In his first work after the hit It Follows (2014), David Robert Mitchell goes back and forth to voyeurism, celebrity culture, conspiracy theories and dog murders. Los Angeles has been scenery and theme for films, books and songs as far back as the 1920s and Mitchell’s Under The Silver Lake (2018) has joined a particular subgenre of movies we can call “Angeleno neo noir”. The theme the director decided to explore is not new to the big screen, and the different versions of what’s beneath the City of Angels have been depicted in important movies of the cinematographic canon such as Sunset Boulevard (1950), Chinatown (1974) and Mulholland Drive (2001) and the directors tries to expose a more hopeless aimless side of a place known for being shown as the land of the dreams.
Set in the Silver Lake neighborhood, known for its alternative and hippie aspect, the story follows Sam (Andrew Garfield), a no-purpose Peeping Tom-like character, obsessed with hidden messages in day-to-day aspects, whose latest obsession is to find out what happened to his neighbor, Sarah (Riley Keough), who disappeared out of thin air, and ends up under the depth superficiality of a city that worships it. “Thank God for temporary”, says he. Once again, Andrew Garfield proves to be one of the most talented and committed actors of this generation and, far from the virtuous characters he is known for playing, his impeccable performance transits between layers of paranoia, manic and violence and is absolutely engaging.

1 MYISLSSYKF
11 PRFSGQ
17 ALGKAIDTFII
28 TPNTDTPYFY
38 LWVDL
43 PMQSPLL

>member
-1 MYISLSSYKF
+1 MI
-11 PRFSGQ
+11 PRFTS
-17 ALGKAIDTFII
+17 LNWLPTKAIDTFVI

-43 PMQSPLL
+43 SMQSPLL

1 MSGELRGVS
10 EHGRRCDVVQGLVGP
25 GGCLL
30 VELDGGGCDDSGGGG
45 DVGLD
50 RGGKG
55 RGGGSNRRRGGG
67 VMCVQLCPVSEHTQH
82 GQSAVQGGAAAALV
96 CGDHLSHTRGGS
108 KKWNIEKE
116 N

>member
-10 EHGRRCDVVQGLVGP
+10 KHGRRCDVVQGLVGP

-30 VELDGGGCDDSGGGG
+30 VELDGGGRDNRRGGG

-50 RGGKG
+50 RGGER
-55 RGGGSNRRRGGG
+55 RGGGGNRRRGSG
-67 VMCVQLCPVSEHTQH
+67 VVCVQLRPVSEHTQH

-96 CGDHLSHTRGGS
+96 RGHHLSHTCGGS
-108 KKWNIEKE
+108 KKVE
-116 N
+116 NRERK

With an overwhelming number of references that navigate from Old Hollywood to the latest conspiracy theories, exacerbated by the dream-like, paranoiac state of mind cinematography of Michael Gioulakis, Mitchell builds an atmosphere where the viewer can see the boulevard-of-hope-and-dreams Los Angeles, with the rooftop bars, the sunny weather and movie screenings, and the literal hidden one, with caves, underground bars and secret passages. All these references, although recognizable and well placed, also take away a little of the movie’s own identity and lacks depth in certain aspects, like the Dog Killer, that could have been a turning point to differentiate Mitchell’s wild ride from other pieces of the genre.
Related Read: What Exactly Is Under The Silver Lake?
Among the many peculiar characters Sam finds along his journey, there is one that is indecipherable yet so shallow, beautiful and ugly, dream and nightmare: Los Angeles. This figure that has been object of love and hate for so long is the no-exit maze in which our main character encounters the conspiracies he was urging for, including murdered billionaires, hidden messages in songs played backwards and hobo codes, and suddenly, the kick-starter of the story seems irrelevant, almost expendable, and we are lost in a labyrinthine City of Angels. Confused, paranoid and hopeless, just like Sam.
But with these events being told through the eyes of a man who urges to find meaning in a senseless world, how can we be sure of what we are seeing? We can’t, and that is strength of this film. “We crave mystery, ‘causes there’s none left”, says one of Sam’s voyeur friend and that is the greatest tagline for Under The Silver Lake; in a time when original and unconventional stories have less and less space to thrive, seeing a movie that is meant to make viewers go out of the movie theatre thinking about what they just saw and not about the sequel or prequel or spin-off that will come out next year is totally worth the 139 minutes of dazzling confusion.